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View Full Version : Majority of British Children will Soon Be Growing Up in Households Below the Breadline - Report



C. Flower
22-05-2013, 06:49 AM
A Rowntree Trust report is saying that within a couple of years more than half of British children will be growing up in households on incomes that do not provide a basic decent living standard.

The British working class has been deeply affected by 30 years of Thatcherism, with de-industrialisation leaving only 11% of the workforce in manufacturing, and many unemployed or in low-paid service employment.

The regime of cuts to benefits now being carried out by the Tories is pushing more people further into poverty.

http://www.independent.co.uk/news/uk/politics/majority-of-british-children-will-soon-be-growing-up-in-families-struggling-below-the-breadline-government-warned-8531584.html

morticia
23-05-2013, 12:34 PM
The UK has not upped its game in education. 7% of the population, and perhaps another 30% who can afford homes in the catchment areas of well rated schools, leave school literate and numerate. Recent figures, on the other hand, show that perhaps 20% at the other end of the social spectrum end up as NEETS (not in education, employment or training) and are virtually unemployable. Many of these live in concentrations of deprivation (some parts of the North of England, South Wales etc) and plenty belong to religious and racial minorities.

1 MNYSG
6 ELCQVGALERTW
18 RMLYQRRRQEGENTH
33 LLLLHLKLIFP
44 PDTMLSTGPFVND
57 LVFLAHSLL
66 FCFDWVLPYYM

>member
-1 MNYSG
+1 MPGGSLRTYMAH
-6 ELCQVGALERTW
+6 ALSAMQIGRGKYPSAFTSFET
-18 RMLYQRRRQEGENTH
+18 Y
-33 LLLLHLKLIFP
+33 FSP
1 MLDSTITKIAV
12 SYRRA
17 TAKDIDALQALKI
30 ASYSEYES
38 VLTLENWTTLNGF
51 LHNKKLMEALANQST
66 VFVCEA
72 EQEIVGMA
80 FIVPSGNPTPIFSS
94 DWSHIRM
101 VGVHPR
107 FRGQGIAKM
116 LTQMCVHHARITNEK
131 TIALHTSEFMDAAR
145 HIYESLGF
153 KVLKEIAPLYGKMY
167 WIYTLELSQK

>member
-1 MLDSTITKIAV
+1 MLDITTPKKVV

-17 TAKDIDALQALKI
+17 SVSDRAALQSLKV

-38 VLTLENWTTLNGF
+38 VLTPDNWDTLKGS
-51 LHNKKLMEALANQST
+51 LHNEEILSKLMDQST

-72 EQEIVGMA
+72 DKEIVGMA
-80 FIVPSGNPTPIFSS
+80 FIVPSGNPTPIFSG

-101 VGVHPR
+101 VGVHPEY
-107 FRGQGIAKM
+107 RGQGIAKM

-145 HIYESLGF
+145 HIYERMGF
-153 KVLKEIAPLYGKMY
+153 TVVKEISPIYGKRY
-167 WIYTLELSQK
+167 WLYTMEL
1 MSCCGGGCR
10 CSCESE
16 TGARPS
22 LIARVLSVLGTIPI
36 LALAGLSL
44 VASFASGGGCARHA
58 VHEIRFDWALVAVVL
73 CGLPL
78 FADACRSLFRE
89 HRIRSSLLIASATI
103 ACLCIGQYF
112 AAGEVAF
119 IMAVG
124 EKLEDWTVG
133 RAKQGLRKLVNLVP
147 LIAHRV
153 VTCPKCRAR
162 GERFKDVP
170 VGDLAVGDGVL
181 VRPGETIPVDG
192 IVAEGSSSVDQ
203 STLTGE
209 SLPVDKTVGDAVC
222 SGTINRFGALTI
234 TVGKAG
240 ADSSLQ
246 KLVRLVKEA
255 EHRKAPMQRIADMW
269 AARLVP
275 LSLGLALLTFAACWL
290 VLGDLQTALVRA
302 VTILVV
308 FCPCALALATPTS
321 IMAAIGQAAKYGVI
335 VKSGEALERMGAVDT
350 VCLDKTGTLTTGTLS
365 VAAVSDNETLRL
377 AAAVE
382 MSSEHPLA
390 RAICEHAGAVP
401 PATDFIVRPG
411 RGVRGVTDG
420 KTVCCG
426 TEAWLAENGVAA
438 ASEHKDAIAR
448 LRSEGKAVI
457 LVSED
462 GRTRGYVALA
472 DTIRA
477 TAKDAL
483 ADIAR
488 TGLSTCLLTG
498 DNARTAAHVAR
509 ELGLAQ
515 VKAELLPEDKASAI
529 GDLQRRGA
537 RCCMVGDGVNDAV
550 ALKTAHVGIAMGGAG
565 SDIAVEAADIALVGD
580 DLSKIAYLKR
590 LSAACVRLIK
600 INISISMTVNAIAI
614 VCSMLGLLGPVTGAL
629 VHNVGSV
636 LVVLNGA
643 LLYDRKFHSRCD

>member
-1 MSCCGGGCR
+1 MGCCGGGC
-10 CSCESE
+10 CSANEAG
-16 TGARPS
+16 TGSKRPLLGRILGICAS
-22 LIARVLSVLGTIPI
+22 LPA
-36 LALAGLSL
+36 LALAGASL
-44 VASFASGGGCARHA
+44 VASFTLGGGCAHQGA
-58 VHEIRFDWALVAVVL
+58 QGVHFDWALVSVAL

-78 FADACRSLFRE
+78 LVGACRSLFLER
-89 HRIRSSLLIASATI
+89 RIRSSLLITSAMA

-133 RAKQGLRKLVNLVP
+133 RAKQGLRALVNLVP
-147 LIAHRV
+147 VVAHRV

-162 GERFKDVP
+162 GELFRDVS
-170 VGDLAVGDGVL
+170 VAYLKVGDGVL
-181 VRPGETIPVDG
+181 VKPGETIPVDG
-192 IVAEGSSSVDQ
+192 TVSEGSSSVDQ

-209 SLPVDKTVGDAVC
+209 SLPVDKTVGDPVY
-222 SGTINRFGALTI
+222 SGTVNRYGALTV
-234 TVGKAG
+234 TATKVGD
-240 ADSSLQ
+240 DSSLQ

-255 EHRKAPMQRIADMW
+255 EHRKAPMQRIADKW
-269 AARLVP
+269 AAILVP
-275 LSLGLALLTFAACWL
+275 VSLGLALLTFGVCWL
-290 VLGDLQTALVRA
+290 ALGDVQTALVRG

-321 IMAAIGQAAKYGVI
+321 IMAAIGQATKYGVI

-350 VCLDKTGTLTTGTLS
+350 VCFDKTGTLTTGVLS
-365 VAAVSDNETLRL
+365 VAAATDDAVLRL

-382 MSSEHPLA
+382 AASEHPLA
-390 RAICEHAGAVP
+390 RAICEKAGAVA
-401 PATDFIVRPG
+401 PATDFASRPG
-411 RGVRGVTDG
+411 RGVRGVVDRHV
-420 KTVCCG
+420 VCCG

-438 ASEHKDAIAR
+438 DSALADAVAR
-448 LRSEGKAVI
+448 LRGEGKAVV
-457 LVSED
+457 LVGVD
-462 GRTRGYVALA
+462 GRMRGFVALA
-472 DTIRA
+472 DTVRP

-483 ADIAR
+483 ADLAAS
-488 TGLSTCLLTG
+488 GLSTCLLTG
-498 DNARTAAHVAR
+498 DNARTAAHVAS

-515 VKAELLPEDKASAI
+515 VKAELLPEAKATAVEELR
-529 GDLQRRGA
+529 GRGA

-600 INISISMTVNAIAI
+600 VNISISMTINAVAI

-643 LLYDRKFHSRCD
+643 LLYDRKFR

The authorities are trying to tackle racism, sexism etc, but there is no attempt to tackle the elephant in the room; the class system. Immediately apparent when anyone opens their mouth. And it becomes very, very obvious as to why no-one wants it tackled, at least not amongst those wielding power... the protests by the numerate and literate at the thoughts that their kids might not get preferential access to the better schools have been deafening whenever some well meaning council or the Westminster government have suggested allocation of school places by lottery, for example.

Of course, the obvious choice would be to improve the schooling at the bottom, but bad behaviour, diet and an appalling anti-educational culture amongst many of the British working classes (..."I have no respect for anyone who spends their life with their nose in a book" is one I heard emanating from someone) means that public support for that is actually muted. Anyway, Labour governments are well meaning, but end up spending extra money on supervisory bureaucracy rather than actual services, and Tories just want to cut the rug out from anyone who can't afford Eton. Both prefer spending any spare cash on the military, a position for which there is huge public, industrial and even union support....many of the few manufacturing jobs left are in armaments, and as one prominent pol once pointed out on radio; "many of these facilities are in marginal constituencies".

Basically, I can only see the divide widening, I'm afraid. And welfare rates are well below what people get here.